The mutual fund trading scandal keeps rolling along, with
Alliance Capital Management
becoming the latest firm on the firing line.
The giant financial services firm confirmed Thursday that the
Securities and Exchange Commission
intends to file civil charges against the company because it failed to stop improper trading in some of its mutual funds. The SEC notified Alliance, based in New York, of its intentions last Friday.
New York Attorney General Eliot Spitzer, whose office is working in tandem with the SEC on the mutual fund investigation, also is likely to file charges against Alliance.
Regulators haven't yet identified which funds the illegal trading tookplace in. But George Malone, one of two employees suspended recently by Alliance for "inappropriate conduct with regard to market-timing," managed the
AllianceBernstein Technology Fund
The AllianceBernstein funds are just one part of Alliance's financial-services empire. The company, which also operates the Sanford Bernsteinresearch outfit, has more than $400 billion in assets.
Alliance appears headed to become the second financial services firm to be charged with civil fraud in the mutual fund investigation. Last week, the SEC and Massachusetts regulators filed civil fraud charges against Boston-based
. Regulators contend the
Marsh & McLennan
subsidiary failed to disclose that two of its managers "engaged in excessive short-term trading of Putnam mutual funds" for their own benefit.
In the coming days, other firms that could face either civil or criminal charges in the investigation are
, a Phoenix-based trust bank, and
Strong Capital Management
. Over the past few weeks, the top executives at Strong, Putnam and Security Trust all have been forced to resign because of the scandal plaguing the $7 trillion mutual fund industry.
Lawyers for Security Trust are meeting with prosecutors from Spitzer's office Thursday in a bid to stave off the filing of criminal charges against the trust bank.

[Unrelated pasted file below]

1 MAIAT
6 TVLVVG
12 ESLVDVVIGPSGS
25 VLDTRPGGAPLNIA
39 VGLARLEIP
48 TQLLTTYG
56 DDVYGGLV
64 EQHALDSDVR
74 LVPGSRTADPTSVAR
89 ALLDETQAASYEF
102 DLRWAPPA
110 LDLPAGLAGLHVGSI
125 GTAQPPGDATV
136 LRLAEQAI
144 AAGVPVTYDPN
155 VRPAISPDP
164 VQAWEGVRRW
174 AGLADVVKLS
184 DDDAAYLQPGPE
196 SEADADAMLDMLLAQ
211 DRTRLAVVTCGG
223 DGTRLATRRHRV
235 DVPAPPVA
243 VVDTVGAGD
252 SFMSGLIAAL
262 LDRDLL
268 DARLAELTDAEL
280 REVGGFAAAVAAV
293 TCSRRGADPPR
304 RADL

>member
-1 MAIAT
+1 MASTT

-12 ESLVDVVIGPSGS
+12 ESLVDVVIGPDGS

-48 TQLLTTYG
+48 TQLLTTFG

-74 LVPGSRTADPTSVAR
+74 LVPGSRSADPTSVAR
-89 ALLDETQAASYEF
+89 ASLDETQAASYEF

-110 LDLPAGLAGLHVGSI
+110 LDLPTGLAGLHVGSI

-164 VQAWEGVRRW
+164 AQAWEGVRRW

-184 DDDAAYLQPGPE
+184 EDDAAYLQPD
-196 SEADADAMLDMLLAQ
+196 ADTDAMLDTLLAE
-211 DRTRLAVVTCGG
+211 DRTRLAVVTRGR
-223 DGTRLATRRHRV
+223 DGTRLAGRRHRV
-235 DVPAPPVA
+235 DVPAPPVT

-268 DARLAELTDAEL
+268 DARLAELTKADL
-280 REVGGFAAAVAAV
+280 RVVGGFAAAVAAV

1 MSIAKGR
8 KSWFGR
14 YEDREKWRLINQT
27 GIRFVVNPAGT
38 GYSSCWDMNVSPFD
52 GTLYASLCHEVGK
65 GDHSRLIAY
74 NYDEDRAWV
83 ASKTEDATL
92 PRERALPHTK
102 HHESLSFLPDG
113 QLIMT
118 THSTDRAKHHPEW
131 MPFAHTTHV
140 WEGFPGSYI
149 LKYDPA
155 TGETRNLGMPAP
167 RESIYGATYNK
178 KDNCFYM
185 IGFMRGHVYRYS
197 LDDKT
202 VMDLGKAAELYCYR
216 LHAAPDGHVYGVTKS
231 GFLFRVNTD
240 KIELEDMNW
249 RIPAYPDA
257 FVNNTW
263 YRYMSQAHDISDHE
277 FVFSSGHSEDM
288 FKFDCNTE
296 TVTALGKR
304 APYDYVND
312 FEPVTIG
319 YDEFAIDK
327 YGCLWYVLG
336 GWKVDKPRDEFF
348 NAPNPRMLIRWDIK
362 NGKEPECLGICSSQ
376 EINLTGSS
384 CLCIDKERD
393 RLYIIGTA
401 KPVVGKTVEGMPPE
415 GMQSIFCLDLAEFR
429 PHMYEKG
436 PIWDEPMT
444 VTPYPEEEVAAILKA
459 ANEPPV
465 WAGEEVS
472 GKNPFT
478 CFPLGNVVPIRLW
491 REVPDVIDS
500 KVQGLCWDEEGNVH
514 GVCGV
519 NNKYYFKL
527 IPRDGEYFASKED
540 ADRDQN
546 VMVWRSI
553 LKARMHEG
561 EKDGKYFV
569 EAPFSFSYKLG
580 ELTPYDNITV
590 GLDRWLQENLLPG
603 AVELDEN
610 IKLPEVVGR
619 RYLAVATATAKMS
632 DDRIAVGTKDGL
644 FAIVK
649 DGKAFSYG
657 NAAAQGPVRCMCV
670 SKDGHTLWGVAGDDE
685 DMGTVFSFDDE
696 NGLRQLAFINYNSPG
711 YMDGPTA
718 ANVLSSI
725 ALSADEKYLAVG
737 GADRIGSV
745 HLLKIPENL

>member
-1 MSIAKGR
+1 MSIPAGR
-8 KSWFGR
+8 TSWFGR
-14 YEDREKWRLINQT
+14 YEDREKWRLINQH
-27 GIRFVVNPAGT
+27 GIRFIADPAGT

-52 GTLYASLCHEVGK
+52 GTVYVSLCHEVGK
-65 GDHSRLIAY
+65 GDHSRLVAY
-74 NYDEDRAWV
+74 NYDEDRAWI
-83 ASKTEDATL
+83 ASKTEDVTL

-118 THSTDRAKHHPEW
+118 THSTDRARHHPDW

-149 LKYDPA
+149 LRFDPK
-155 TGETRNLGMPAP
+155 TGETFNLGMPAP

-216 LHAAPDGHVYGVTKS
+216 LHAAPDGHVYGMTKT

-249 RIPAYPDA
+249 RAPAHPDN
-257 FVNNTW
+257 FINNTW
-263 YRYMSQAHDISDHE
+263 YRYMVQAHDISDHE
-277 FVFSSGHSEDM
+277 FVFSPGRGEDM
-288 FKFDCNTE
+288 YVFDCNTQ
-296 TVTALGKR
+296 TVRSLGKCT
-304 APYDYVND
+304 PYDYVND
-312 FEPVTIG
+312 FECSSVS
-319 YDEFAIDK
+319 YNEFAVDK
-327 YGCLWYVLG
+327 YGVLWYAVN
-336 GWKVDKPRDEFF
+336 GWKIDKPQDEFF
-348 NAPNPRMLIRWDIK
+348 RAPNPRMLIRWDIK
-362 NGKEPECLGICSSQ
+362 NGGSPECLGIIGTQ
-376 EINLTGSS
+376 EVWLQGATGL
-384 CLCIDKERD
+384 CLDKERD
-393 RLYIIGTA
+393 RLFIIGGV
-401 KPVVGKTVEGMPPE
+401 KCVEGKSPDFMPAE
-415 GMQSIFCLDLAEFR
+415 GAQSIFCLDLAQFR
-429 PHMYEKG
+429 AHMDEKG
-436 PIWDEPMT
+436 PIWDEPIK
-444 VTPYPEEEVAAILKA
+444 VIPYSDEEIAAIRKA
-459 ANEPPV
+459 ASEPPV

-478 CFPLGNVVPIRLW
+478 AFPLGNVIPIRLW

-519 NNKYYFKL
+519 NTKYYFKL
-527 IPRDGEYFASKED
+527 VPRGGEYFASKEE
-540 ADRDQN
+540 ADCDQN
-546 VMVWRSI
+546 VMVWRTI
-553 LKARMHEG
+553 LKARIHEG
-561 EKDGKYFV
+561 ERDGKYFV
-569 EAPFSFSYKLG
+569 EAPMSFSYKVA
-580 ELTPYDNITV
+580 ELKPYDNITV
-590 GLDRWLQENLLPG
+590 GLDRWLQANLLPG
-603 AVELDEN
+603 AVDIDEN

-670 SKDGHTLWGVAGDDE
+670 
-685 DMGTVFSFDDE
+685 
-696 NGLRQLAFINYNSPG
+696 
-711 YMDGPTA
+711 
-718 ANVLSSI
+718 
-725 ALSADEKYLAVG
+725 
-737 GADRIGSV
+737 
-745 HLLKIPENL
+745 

The wide-ranging investigation is focusing mainly on hedge fund traders, mutual fund managers and brokers who helped arrange trades.
Alliance issued a press release commenting on the investigations, following several news reports saying regulators were likely to file civil fraud charges against the firm in the coming days.
Shares of Alliance fell 60 cents, or nearly 2% in midday trading, to $30.51. The stock has fallen 11% since the first news report that investigators were closing in on Alliance.
Securities regulators say they have gathered evidence that Alliance failed to stop traders from engaging in market-timing, an arbitrage strategy in which time differences between the closing of U.S. and foreign exchanges are exploited. While market-timing is technically legal, most mutual funds say they prohibit it because the rapid in-and-out trading can dilute the value of a fund's holdings and hurt other investors.
Several news reports said investigators believe Alliance permitted traders to engage in market-timing, if they agreed to invest money in several Alliance-sponsored hedge funds.
It's been no secret that regulators are looking into allegations of market-timing at Alliance. In September, the firm suspended two employees for inappropriate market-timing.
Alliance said its internal investigation had found "these market-timing transactions had an adverse effect on mutual fund shareholders."
Market-timing is just one of the trading improprieties being investigated. Regulators also are looking into allegations of late trading, an illegal activity in which favored customers are allowed to buy mutual funds that were priced prior to the release of market-moving news.
So far, Spitzer's office has won two criminal convictions in the mutual fund trading investigation, stemming from allegations of late trading. A third person, a former
Bank of America
broker, has pleaded not guilty to fraud charges involving allegations of late trading.